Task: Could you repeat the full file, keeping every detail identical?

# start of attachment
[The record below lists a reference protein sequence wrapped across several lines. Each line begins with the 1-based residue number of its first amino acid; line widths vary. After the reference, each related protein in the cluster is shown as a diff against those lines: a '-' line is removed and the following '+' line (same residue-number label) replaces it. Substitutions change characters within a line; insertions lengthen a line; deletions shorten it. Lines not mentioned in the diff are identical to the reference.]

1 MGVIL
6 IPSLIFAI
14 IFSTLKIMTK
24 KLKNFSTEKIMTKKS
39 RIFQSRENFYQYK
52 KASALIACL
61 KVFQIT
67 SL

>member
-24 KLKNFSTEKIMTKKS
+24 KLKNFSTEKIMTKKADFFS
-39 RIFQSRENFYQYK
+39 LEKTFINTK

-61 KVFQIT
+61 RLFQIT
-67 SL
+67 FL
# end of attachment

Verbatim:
[The record below lists a reference protein sequence wrapped across several lines. Each line begins with the 1-based residue number of its first amino acid; line widths vary. After the reference, each related protein in the cluster is shown as a diff against those lines: a '-' line is removed and the following '+' line (same residue-number label) replaces it. Substitutions change characters within a line; insertions lengthen a line; deletions shorten it. Lines not mentioned in the diff are identical to the reference.]

1 MGVIL
6 IPSLIFAI
14 IFSTLKIMTK
24 KLKNFSTEKIMTKKS
39 RIFQSRENFYQYK
52 KASALIACL
61 KVFQIT
67 SL

>member
-24 KLKNFSTEKIMTKKS
+24 KLKNFSTEKIMTKKADFFS
-39 RIFQSRENFYQYK
+39 LEKTFINTK

-61 KVFQIT
+61 RLFQIT
-67 SL
+67 FL